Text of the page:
A strain of cannabis called LA Chocolat sits in a sample jar at the Wellness Connection in Portland in 2019. The jar allows customers to sniff the buds before buying. Credit: Troy R. Bennett | BDN

PORTLAND, Maine — The city’s attempt to prioritize locally owned cannabis businesses when doling out recreational licenses has fallen flat.

On Friday, a U.S. District Court judge sided with Wellness Connection of Maine, a cannabis retailer owned by a Delaware corporation, who claimed that the city’s retail use certification system was “discriminatory” and “unconstitutional” because it gave priority to businesses run by Maine residents.

Wellness Connection of Maine filed a federal lawsuit against the city of Portland in June.

U.S. District Judge Nancy Torreson determined that there was “sufficient threat” that Wellness Connection would be at a disadvantage when competing for retail use licenses. Although the city’s points matrix had not denied the dispensary a license, “their alleged injury is not the denial itself but the disadvantage they face in obtaining a license due to the city’s points matrix,” according to court documents.

The order could effectively end a legal battle over retail use licenses between state and local governments and the Wellness Connection of Maine that has lasted since 2016, when Mainers approved recreational cannabis in a ballot initiative.

Wellness Connection alleged that the “points matrix,” a set of socially desirable criteria for retail-use cannabis applicants established by city council, discriminated against operations with non-resident ownership by violating the 14th Amendment of the U.S. Constitution, which bars overly restrictive commercial regulations between states.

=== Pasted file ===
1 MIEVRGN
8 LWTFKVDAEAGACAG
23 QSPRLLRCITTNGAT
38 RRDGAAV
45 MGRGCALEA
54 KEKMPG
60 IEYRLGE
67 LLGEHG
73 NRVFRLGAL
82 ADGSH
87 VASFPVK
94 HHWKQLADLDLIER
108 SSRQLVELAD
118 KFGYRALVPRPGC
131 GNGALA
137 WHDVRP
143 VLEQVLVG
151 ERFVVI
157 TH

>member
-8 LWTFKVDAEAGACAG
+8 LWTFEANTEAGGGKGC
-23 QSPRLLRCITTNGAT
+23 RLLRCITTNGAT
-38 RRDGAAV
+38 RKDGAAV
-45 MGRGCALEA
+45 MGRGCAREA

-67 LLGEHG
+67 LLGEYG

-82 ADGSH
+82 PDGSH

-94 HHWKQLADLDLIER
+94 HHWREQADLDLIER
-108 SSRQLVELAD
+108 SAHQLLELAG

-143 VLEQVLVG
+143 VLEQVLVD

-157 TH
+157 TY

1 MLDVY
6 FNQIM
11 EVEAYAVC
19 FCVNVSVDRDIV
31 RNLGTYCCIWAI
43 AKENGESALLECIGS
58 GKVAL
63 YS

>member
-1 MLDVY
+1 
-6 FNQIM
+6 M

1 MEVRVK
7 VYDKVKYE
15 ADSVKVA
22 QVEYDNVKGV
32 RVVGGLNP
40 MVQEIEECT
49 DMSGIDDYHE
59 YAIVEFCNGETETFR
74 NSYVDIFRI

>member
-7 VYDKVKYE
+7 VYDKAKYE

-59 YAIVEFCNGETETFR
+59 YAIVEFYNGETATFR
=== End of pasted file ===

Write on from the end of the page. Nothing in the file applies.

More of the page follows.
Portland devised the points matrix to determine 20 retail cannabis outlets from a larger pool of applicants in what is expected to be a strong retail market. A referendum question to remove the city’s cap of 20 retail businesses will be on Portland’s municipal ballot in November after a citizens’ initiative gathered enough signatures last month.

The city of Portland moved to dismiss the Wellness Connection’s challenge on the grounds that numerous other events would need to happen for the dispensary to be denied a license. A city attorney argued that “residency is not an absolute bar but instead one of many factors determining who is awarded retail use licenses,” according to court documents.

Wellness Connection of Maine, which operates dispensaries in Portland, Brewer, South Portland and Gardiner, and High Street Capital Partners, a Delaware investor, filed a civil lawsuit in U.S. District Court against Portland in June.

It mirrored a lawsuit filed against Maine in March that was dropped after the state said it would not enforce its residency requirement. The dispensary chain has dominated the medical marijuana market and is primed to be a major player in the state’s adult-use cannabis market.

After a four-year delay, retail cannabis sales are slated to begin statewide on Oct. 9, with the state issuing adult-use and manufacturing licenses to businesses in September.